The family of the late President Robert Mugabe have been rocked by a new scandal after they allegedly sold an assortment of farming equipment belonging to ministries and pocketed the money, it has been learned.
Some of the equipment sold, including tractors, high-pressure water pumps and vehicles, were purchased by various ministries with taxpayers’ money.
The Mugabes gained access to tractors and combines from the Reserve Bank of Zimbabwe (RBZ) during Gideon Gono’s time as governor of the supreme bank.
The Zanu PF elites mostly benefited from the 2007 agricultural mechanization which aimed to support the land reform program and improve agricultural production. Mechanization drew on patronage networks as the ruling elites and their cronies acquired agricultural equipment.
New details discovered by the Zimbabwe Independent show that some of the equipment the former strongman left at his Gushungo Holdings (Highfield Farm) in Norton and Gushungo Dairy Estate in Mazowe had been adopted by the Agriculture and Rural Development Authority (Arda) which originally occupied the farms before they were handed over to Mugabe.
Gushungo Dairy Estate was originally known as Foyle Farm before the Ministry of Agriculture passed it to Arda as Arda Foyle for two farming seasons after which Mugabe took over and renowned for his totem. The equipment on the farm came from Arda and the RBZ agricultural mechanization program.
Other farms which originally belonged to Arda before being transferred to Mugabe are Mwenewazvo Farm formerly Arda Sigaro measuring 1,300 hectares (ha) and Vusumuzi, originally Arda Gwina (800ha).
At Highfield Farm in Norton, Mugabe bought the property in the 1980s, but during the land reform program he took over four surrounding farms – Tankatara, Cressydale, John O Groats and Clifford – and again, through from the Ministry of Agriculture, the farm received several central pivots out of the five farms measuring a staggering 4,800ha.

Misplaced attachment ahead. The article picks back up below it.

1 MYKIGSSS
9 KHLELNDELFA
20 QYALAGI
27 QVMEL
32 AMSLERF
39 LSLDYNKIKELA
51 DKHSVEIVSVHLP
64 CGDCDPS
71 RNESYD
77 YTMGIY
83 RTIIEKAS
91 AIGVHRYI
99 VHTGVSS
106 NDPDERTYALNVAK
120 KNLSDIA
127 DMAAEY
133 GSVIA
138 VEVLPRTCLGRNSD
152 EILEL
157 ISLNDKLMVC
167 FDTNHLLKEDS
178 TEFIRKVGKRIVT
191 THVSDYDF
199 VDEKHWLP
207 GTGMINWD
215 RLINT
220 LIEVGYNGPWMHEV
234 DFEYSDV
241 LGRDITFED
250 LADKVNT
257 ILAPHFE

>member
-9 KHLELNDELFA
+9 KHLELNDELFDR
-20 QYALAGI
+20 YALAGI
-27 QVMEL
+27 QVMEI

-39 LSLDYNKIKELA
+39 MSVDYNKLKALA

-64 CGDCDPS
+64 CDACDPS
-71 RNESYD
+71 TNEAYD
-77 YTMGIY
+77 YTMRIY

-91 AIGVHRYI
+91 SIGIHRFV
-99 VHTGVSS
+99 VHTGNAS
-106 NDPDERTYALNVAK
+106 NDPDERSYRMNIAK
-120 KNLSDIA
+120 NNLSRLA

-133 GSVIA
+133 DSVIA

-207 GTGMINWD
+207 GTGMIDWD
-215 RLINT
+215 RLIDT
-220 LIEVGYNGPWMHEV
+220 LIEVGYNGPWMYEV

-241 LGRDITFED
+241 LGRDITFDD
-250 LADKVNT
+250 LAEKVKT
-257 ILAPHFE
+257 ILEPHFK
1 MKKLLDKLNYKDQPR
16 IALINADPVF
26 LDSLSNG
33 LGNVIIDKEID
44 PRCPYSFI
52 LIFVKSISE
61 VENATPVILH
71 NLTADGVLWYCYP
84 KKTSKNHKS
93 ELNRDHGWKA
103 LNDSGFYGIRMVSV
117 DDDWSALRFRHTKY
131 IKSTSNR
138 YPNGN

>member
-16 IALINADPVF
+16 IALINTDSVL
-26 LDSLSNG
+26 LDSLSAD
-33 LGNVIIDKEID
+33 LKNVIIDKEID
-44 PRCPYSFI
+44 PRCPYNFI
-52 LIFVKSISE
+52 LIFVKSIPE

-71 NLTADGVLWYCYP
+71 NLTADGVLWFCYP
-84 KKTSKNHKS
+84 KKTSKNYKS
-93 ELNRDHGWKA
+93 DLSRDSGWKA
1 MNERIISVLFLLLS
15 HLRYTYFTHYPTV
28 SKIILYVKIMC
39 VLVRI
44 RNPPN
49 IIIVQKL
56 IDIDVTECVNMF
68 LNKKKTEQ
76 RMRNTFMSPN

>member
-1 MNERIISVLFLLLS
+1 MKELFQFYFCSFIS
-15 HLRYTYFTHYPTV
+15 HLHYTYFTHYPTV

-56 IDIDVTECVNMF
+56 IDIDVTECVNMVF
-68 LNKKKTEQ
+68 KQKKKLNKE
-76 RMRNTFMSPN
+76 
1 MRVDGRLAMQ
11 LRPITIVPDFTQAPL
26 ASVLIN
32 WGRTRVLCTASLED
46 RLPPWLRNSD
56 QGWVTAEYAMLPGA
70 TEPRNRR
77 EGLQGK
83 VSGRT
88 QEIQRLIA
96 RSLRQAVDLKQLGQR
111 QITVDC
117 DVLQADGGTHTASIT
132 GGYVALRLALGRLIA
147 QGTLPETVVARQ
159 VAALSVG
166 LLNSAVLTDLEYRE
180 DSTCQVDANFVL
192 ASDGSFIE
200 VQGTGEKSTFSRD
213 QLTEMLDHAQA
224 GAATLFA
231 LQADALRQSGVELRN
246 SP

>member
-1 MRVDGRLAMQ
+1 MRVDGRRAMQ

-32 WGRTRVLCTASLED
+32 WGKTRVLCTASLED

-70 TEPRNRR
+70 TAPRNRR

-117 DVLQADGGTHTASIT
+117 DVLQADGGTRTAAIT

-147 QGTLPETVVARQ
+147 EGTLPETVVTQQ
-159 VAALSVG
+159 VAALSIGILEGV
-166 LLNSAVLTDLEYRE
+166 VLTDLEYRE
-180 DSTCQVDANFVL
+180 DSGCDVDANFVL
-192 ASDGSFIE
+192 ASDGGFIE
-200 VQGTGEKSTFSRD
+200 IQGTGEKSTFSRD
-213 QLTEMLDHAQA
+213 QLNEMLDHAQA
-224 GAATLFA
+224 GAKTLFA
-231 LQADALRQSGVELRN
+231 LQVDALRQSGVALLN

Mugabe also owned Smithfield Farm which includes Willows Plot, Lemon Pool, Mazowe Junction and Yarrowdale Lot 5 which is over 1,300 ha. The former first family has Iron Mask Farm measuring 1,399.6ha, Kaseplan (310ha), Manzou Farm covering Surtic Ranch (6,385ha), Arnold Farm (1,297ha), Maggiesdale Farm (1,357ha) and Glenbervile.
But since his death on September 6, 2019, Mugabe’s empire has crumbled as a private farming company now leases Gushungo Dairy Farm in Mazowe, 40km north of Harare. Even Alpha Omega dairy products have disappeared from the shelves, proving how Mugabe’s sprawling empire has been brought to its knees.
According to high-level officials, the District Development Fund (DDF) – a quasi-governmental department under the Office of the President and Cabinet (OPC) – also left some of its equipment at Mugabe’s sprawling farms.
After Mugabe occupied the farms, Arda and DDF never got their property back.
“DDF worked a lot on Gushungo farms. And Arda obtained assets in the farms before the land was transferred to the then first family. Most of the equipment owned by both DDF and Arda has been auctioned off and the government has lost its assets,” an official said on condition of anonymity.
The farm equipment was first sold in May 2019, while another auction was held in March this year. These include Massey Ferguson tractors, motorcycles, Scania horse trucks and Bluewater pumps.
In February 2022, a prominent auctioneer announced that it was selling the equipment, but some Arda officials noticed that a Mazda B1800 truck belonging to the parastatal was up for sale.
Arda succeeded in stopping the sale of the truck.
However, more than 20 tractors were auctioned off and the money was pocketed by the Mugabe family.
“About 90% of the tractors and equipment auctioned in May 2019 and March 2022 were donated under the RBZ mechanization scheme. They (Mugabe’s family) sold and pocketed the money,” an official told the Independent.
The tractors had RBZ numbering marked using white paint.
Lands and Agriculture Minister Anxious Masuka could not be reached for comment as his mobile phone was unreachable. His deputy Vangelis Haritatos was also unavailable and did not respond to questions addressed to him.
RBZ Governor John Mangudya also did not respond to questions.
The farmers said it was government policy that equipment given to farmers under the mechanization program remains the property of the state.
Before the tractors were auctioned, the commissioned farming team had offered to refurbish the equipment for the benefit of other farmers, but the Mugabe family rejected the proposal.
A Norton farmer who also asked not to be named citing the sensitivity of the issue said he bought some of the tractors for spare parts.
“I also received tractors under the mechanization program, but I couldn’t get some spare parts. I chose to buy the Mugabes’ tractors at auction this year so that I could buy spare parts,” he said.
Highfield Farm manager Churchill Marufu – who is Grace’s brother – could not comment immediately as his mobile phone went unanswered on several occasions.
Marufu manages part of the Gwina farm known as Bessevile – a property of around 800 ha.